"What we are working on across the country is allowing salespeople to say yes in more places," even if that means taking some risks, Parimi said. "Our goal as a whole is to provide Ethernet services in as many places as possible with as much capacity as possible and as fast as possible. We are aggressively building out fiber -- that is how we are going to grab share."

His comments came as the Charter executive joined Brian Rose, senior director of product development at Cox Communications Inc. , Patricio Latini, senior vice president of cable & satellite for Intraway Corp. and Stan Hubbard, communications and research director of MEF in a frank discussion of where cable MSOs are headed with Ethernet services and where they can -- and likely cannot -- differentiate themselves from telecom operators.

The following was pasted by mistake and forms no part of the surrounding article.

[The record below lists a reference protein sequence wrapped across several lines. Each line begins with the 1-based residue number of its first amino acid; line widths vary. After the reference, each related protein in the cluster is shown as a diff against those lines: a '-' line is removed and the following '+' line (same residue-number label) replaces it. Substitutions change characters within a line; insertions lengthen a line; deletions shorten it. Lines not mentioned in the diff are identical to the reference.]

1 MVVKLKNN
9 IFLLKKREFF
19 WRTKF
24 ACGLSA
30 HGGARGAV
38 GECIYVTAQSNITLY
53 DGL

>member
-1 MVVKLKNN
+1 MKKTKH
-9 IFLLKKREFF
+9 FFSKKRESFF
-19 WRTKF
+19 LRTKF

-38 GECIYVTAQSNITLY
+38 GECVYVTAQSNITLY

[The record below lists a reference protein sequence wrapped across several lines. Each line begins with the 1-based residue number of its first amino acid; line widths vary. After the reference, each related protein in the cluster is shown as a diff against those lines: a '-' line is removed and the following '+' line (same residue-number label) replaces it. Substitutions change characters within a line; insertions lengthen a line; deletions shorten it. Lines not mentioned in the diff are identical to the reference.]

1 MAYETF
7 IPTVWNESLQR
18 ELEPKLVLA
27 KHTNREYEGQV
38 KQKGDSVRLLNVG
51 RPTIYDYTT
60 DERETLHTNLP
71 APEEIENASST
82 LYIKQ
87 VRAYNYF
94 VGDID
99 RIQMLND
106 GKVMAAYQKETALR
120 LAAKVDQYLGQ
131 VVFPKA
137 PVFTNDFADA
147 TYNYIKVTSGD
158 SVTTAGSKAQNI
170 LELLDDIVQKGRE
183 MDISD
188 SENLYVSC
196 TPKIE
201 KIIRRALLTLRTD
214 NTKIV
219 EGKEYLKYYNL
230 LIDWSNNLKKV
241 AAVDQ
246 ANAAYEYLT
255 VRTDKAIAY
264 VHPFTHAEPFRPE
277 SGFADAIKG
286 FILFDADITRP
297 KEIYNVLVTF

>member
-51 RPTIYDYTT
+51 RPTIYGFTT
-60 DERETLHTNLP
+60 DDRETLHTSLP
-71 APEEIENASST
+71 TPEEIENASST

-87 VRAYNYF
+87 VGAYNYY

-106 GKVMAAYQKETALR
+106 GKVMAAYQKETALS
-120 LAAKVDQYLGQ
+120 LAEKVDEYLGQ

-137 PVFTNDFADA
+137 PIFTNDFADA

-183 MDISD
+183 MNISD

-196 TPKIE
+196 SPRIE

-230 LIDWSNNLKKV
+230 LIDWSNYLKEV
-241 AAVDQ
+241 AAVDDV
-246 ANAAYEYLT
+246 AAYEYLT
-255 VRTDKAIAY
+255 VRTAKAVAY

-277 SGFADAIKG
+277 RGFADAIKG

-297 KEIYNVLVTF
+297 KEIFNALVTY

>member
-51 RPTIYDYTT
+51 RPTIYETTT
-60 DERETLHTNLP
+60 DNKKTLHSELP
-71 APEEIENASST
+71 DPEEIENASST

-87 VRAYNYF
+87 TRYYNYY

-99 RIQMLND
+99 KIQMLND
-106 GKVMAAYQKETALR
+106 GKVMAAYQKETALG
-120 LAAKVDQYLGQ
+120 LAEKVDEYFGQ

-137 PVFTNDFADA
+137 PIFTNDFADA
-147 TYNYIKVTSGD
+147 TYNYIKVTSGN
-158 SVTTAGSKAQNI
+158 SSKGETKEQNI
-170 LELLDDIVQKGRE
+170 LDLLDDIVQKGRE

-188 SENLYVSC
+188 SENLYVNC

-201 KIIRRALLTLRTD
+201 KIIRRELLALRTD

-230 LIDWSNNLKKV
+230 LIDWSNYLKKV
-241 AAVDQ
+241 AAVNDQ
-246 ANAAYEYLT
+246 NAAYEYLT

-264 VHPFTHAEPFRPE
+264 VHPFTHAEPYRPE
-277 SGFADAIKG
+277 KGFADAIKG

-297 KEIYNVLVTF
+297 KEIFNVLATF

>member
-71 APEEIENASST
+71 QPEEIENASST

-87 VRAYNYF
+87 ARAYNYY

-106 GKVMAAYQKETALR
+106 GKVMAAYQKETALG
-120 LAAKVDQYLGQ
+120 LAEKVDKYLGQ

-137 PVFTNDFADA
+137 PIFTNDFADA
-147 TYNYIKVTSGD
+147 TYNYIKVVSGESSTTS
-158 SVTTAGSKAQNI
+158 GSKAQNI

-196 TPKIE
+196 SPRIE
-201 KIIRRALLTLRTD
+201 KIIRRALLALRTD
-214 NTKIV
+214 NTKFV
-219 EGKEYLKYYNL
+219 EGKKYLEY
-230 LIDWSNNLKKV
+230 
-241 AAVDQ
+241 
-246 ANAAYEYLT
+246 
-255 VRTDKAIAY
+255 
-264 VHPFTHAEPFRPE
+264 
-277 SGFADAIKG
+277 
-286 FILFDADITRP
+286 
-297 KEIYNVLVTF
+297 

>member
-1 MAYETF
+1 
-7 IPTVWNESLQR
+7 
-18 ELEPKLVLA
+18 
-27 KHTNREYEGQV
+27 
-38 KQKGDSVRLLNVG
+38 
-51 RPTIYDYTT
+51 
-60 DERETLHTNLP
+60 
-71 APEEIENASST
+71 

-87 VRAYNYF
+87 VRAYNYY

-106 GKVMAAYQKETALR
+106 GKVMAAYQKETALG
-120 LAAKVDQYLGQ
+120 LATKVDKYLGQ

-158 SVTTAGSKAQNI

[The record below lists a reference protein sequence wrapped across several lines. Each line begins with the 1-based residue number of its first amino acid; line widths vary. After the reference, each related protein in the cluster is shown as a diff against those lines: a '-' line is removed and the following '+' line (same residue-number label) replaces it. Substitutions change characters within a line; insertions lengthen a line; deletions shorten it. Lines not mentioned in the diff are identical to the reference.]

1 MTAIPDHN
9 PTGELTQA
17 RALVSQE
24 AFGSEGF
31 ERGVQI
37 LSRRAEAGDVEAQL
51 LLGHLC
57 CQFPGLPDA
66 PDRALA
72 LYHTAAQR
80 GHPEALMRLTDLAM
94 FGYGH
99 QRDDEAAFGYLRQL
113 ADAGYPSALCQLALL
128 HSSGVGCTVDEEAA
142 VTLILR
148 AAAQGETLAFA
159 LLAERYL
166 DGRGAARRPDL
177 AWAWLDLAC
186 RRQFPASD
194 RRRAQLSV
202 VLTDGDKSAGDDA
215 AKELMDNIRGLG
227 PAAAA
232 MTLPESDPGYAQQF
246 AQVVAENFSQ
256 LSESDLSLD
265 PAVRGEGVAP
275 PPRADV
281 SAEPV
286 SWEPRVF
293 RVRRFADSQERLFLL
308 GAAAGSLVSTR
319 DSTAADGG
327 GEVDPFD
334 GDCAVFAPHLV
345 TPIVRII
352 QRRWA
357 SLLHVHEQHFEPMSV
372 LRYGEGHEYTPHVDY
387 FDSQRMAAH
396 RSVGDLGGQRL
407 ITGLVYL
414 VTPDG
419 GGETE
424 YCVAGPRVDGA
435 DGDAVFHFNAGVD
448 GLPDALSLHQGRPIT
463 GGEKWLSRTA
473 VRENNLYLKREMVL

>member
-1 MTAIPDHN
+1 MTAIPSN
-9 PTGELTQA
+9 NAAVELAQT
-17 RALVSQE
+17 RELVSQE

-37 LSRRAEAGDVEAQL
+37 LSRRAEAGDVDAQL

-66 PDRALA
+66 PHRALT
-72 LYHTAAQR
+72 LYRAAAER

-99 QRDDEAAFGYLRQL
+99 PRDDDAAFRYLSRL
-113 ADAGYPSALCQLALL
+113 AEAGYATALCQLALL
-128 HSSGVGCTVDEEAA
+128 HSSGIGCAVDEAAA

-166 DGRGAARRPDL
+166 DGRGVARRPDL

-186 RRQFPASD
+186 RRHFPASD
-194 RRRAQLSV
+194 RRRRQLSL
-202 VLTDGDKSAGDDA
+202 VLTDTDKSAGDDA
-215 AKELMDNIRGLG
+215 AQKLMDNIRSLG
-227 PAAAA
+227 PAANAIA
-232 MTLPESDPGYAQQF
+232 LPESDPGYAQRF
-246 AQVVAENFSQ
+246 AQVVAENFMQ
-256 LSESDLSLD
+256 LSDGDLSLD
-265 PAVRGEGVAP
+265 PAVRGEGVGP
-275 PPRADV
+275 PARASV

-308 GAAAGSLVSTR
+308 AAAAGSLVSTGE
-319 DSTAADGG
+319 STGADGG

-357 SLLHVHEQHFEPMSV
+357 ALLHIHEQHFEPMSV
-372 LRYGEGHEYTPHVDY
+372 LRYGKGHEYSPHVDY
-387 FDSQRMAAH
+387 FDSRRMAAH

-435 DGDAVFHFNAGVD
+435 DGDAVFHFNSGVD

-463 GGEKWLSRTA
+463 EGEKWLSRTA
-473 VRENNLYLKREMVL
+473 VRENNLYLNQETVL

Figure 1: Ethernet Panel (Left to right) Cox's Brian Rose, Intraway's Patricio Latini and (far right) MEF's Stan Hubbard listen as Satya Parimi explains Charter's ambitious enterprise plans. (Left to right) Cox's Brian Rose, Intraway's Patricio Latini and (far right) MEF's Stan Hubbard listen as Satya Parimi explains Charter's ambitious enterprise plans.

Both Rose and Parimi said their companies are aggressively pushing fiber closer to the customer, but both also said their hybrid fiber-coaxial (HFC) networks represent an important service delivery mechanism, particularly with the expected deployment of DOCSIS 3.1 next year.